7 People Who Broke Into Prison
Whether you believe prison exists as a deterrent, a place for penitence, or an avenue to recalibrate a broken moral compass, most everyone would agree on one thing: it stinks. Inmates count the years, days, and hours until their release; a social faux pas can result in getting the business end of a sharpened toothbrush in your ear.
Occasionally, though, some on the outside feel compelled to scramble over the walls and get a taste of incarcerated life. Here are seven who decided to defy convention and voluntarily leave freedom behind.
1. Sylvester Jiles
Spend enough time behind bars and you’re likely to become what some refer to as “institutionalized,” unable to cope with life as a free man. That may have been the case for Florida inmate Sylvester Jiles, who was sentenced on a manslaughter charge and released in late 2009. Jiles spent only three days breathing fresh air before he was literally begging guards to let him back in, according to NBC Miami. When the confused correctional officers sent him away, Jiles—who reportedly feared for his life on the street—tried scaling the wall but got caught in barbed wire. (This, naturally, is the purpose of barbed wire.) Fortunately for Jiles, such behavior was considered violation of his probation, and he was sentenced to another 15 years.
2. Monique Armstrong
If you're going to attempt a break-in, it’s probably best not to phone the police in advance. But that was exactly what Monique Armstrong did shortly before she was able to breach the perimeter of a Colorado facility holding her 18-year-old brother on drug charges. According to the New York Daily News, in April 2014, Armstrong cleared the chain-link fence and tried smashing the windows of a building that did not happen to be housing him, then asked to be arrested—which she was, on criminal trespass and criminal mischief charges, seemingly unaware her brother was due to be released on bond just a few hours later.
3. A Thief
A women’s prison in Windward Oahu is apparently an attractive site for breaking and entering: one unidentified thief cut through a fence in January 2015 and swiped tools from a work shed on the property—and it wasn't the first time such an event had occurred. At least one other unidentified person had broken into the area before. After the story was publicized, nearby citizens expressed some concern the same route could be used for inmates going in the opposite direction. Officials assured them that prisoners “typically” didn’t use that area.
4. Tiffany Hurd
The Butler County Jail in Ohio does not appear to offer any exceptional accommodations, but that didn’t stop Tiffany Hurd from reportedly trying to navigate a razor-wire fence in an attempted break-in during the summer of 2012. According to the New York Daily News, Hurd told officers she wanted to be arrested and was slapped with a misdemeanor disorderly conduct charge. She was said to be intoxicated at the time of the incident.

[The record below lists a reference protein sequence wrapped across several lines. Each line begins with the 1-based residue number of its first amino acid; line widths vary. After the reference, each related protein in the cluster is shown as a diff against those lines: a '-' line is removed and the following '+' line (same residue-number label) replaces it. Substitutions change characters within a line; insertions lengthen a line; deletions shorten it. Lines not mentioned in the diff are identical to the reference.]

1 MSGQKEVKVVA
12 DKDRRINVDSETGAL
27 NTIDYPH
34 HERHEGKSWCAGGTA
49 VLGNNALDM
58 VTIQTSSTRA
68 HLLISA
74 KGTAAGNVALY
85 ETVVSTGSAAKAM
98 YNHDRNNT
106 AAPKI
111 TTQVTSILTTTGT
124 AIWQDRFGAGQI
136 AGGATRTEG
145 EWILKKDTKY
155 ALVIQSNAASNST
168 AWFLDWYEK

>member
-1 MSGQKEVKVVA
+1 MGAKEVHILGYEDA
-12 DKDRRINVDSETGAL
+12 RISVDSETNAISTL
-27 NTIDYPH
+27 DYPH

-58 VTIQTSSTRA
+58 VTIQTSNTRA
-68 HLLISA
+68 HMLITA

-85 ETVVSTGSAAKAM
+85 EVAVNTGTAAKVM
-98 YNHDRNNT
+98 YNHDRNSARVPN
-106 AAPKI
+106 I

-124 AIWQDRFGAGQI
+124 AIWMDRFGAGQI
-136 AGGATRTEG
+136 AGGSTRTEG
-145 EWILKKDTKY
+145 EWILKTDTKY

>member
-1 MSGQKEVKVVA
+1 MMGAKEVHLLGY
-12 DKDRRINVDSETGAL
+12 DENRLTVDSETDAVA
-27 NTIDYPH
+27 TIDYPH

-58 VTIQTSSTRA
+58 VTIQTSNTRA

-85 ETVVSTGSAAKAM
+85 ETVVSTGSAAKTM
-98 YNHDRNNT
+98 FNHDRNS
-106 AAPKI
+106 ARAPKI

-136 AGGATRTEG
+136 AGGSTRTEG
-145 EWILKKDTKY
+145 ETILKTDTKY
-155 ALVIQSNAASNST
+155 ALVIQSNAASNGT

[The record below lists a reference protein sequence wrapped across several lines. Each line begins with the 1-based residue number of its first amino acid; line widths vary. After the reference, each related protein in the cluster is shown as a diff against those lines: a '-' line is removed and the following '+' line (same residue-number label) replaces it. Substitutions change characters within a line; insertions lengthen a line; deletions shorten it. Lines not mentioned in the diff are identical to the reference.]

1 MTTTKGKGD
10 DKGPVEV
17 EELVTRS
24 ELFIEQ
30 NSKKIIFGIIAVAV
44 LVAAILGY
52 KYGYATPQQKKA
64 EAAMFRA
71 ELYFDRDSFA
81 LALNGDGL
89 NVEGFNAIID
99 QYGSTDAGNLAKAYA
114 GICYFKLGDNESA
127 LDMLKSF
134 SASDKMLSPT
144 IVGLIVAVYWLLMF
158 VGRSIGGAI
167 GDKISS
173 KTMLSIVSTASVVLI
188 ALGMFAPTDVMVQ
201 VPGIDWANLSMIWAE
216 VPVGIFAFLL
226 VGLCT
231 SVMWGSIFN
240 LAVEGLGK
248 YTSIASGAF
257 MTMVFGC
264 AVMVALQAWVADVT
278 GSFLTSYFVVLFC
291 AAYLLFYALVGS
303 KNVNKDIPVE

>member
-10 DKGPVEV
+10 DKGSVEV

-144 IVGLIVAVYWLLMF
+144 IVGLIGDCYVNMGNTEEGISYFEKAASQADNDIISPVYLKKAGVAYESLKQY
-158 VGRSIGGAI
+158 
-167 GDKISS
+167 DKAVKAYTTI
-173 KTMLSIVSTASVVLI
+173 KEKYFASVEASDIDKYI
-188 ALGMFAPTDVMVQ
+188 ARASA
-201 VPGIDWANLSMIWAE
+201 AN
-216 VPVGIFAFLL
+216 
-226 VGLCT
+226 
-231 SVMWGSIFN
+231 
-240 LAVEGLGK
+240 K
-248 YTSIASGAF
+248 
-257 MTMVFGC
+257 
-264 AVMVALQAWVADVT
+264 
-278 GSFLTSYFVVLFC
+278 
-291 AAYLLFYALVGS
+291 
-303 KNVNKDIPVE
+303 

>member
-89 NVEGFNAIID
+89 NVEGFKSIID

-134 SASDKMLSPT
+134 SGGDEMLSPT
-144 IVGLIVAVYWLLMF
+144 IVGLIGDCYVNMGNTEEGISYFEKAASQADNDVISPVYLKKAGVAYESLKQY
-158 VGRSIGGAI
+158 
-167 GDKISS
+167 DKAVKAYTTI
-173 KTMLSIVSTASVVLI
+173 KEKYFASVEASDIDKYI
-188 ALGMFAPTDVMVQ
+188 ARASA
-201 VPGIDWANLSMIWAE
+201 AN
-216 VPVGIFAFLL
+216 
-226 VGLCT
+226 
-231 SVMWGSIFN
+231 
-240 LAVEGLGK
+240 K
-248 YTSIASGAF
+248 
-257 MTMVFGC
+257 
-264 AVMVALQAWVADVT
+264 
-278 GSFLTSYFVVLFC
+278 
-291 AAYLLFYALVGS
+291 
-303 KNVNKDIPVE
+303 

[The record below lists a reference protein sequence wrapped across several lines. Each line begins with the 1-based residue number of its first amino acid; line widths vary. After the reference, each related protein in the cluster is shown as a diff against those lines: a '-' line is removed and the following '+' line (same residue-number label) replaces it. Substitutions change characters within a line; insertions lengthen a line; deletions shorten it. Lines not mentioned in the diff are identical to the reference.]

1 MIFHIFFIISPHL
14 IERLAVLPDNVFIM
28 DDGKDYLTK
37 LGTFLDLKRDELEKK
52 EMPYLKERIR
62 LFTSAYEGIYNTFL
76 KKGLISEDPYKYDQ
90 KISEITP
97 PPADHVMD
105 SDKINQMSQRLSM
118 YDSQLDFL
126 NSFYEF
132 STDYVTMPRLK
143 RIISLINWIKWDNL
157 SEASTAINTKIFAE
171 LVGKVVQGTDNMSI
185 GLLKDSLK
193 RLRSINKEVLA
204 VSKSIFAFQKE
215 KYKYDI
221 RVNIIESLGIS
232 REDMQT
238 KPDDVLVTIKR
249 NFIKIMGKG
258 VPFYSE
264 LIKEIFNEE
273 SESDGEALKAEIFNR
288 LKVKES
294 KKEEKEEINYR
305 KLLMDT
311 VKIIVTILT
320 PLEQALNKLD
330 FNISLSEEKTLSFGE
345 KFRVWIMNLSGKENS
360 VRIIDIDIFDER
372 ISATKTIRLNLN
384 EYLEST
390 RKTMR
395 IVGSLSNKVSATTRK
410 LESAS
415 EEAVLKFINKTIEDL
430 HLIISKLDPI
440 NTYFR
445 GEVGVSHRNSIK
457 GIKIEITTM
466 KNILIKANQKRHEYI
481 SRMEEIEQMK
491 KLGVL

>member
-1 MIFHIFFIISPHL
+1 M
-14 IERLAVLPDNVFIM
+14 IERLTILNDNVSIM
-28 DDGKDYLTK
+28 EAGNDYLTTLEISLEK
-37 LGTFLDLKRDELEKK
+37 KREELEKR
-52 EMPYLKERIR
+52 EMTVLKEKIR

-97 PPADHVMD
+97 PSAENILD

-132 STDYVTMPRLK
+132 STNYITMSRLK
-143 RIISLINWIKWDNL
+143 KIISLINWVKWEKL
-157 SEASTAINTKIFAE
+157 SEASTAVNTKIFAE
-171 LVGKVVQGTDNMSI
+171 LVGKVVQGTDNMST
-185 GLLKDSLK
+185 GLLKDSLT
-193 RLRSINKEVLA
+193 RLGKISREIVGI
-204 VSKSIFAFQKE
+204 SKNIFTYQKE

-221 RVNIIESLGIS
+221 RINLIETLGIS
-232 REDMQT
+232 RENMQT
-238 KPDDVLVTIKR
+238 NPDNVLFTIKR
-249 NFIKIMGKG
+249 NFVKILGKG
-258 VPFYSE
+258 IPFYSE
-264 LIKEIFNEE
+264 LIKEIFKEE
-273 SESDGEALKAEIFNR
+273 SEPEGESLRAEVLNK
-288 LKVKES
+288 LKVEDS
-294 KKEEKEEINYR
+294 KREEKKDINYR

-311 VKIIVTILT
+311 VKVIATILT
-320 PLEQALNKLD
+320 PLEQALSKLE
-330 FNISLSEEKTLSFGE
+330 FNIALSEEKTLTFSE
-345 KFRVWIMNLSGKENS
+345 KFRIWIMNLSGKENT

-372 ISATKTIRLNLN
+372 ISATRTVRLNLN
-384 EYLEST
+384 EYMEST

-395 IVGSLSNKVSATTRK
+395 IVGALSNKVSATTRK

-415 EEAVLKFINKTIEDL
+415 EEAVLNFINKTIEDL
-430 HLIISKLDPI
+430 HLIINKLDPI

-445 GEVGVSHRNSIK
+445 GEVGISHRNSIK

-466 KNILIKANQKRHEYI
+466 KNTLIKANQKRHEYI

5. Serhiy Vlasenko
Life behind bars has not been good to Yulia Tymoshenko, the former Ukrainian Prime Minister who was convicted in 2011 of embezzlement. Hearing she was being denied proper health care, her lawyer, Serhiy Vlasenko, grew agitated when he went to visit her in April 2012 and could not find a guard to admit him entry. So, according to Radio Free Europe, Vlasenko crawled under a fence and confronted the warden on prison grounds.
Tymoshenko was later released in 2014, said to be the victim of a politically motivated conviction. Adding to the soap opera, Vlasenko himself wound up in legal trouble stemming from a divorce and accusations of car theft, which pundits also attributed to a smear campaign.
6. Martin Ussery
Aside from the rare Johnny Cash concert, California’s Folsom Prison has precious little to recommend it. Why, then, would former inmate Marvin Ussery want to return? According to Digital Journal, Ussery, who was paroled in 2008 following a sentence for robbery, was found hiding in tall grass on the prison's grounds in August 2011, hours after thermal imaging technology spotted him scaling a fence. Ussery claimed he was “reminiscing” about his stay there; officials suspected he was not so much nostalgic as eager to smuggle contraband on the property for profit. (Ussery needed all the cash he could get: His bail for the charge of breaking into the prison was set at $1 million.)
7. Incarcerated Inmates
The Berrimah jail in Australia may need to reconsider its security standards. According to the Australian Broadcasting Company, in July 2014, it was discovered that several detainees had been slipping out of the unit to go out drinking and then return before a count was taken in the morning. Their sabbatical was discovered when several of the men were arguing over a cell phone they had brought back with them. At the time of the incident, authorities told media that they were still trying to figure out whether an inmate returning still constituted an escape.